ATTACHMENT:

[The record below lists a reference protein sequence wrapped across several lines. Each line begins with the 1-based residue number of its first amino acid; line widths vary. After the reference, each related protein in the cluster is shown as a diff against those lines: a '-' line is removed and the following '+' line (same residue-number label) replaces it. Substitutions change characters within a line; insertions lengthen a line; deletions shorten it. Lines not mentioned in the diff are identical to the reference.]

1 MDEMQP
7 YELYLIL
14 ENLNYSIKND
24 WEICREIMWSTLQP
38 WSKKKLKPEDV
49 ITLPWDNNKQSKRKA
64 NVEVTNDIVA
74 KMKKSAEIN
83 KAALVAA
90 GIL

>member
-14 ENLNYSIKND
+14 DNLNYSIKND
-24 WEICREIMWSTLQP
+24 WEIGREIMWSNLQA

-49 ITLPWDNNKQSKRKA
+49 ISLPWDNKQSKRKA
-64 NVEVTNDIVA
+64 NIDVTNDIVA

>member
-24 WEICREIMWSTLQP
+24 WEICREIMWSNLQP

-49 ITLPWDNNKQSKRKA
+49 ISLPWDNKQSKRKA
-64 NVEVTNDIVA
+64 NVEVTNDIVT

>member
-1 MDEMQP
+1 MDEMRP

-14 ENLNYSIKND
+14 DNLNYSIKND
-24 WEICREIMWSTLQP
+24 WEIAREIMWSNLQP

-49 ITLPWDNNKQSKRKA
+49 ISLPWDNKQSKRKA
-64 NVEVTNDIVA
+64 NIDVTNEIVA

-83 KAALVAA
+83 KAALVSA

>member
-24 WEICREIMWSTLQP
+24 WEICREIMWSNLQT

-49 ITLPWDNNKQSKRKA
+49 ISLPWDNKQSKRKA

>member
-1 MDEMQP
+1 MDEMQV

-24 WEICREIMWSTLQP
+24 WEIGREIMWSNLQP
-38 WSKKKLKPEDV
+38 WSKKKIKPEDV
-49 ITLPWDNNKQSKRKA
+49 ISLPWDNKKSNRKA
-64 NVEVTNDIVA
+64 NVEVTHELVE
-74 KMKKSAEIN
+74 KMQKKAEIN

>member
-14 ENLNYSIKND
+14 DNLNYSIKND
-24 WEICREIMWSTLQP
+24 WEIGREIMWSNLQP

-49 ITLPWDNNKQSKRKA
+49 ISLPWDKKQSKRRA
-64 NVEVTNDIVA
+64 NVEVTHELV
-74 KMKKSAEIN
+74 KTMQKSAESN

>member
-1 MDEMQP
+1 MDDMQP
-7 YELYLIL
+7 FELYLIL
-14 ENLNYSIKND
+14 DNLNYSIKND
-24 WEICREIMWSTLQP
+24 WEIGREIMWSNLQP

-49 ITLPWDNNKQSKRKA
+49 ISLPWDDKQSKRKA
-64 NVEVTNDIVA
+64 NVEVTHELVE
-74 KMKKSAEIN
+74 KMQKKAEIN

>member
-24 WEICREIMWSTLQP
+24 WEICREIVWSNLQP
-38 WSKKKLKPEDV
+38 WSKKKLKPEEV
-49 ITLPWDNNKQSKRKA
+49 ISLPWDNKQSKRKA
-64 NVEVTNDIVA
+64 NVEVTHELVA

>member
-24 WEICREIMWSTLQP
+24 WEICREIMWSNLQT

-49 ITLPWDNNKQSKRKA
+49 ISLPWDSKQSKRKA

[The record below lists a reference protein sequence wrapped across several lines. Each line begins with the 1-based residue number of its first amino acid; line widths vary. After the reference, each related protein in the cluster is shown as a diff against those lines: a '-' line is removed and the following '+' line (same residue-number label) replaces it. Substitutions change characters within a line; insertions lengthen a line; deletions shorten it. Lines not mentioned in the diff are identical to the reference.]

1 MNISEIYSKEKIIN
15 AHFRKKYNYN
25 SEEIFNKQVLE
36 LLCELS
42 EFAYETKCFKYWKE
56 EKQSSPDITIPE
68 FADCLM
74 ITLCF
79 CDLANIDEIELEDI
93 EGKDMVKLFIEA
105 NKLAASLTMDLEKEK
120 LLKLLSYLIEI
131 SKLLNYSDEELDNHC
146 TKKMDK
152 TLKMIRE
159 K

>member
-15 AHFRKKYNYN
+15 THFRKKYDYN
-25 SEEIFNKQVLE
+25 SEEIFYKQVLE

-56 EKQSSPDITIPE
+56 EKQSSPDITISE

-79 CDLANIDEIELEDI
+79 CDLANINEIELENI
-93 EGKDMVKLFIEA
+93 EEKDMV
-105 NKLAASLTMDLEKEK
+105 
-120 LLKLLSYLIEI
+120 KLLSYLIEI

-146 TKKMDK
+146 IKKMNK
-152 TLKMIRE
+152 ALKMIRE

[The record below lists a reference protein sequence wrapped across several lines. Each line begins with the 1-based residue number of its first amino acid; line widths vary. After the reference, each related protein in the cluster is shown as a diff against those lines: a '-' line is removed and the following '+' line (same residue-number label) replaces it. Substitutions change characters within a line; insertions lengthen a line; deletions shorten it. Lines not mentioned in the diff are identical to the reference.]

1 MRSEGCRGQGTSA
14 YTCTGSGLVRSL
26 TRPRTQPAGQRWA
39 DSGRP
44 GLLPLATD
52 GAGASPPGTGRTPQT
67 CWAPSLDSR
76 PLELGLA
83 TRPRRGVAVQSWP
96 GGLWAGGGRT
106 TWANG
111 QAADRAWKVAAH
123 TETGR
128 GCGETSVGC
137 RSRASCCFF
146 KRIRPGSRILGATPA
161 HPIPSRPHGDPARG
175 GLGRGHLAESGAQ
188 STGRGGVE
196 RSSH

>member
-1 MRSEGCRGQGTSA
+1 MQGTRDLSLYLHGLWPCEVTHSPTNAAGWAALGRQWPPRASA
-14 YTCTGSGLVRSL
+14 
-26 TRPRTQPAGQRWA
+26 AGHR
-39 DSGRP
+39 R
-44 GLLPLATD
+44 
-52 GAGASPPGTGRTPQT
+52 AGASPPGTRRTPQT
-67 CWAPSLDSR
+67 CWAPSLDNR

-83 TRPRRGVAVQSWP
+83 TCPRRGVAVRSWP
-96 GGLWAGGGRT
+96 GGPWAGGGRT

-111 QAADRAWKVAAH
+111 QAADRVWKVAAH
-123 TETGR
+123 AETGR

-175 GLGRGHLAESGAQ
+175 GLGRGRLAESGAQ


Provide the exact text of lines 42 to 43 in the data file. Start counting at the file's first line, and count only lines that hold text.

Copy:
-24 WEICREIMWSTLQP
+24 WEICREIMWSNLQT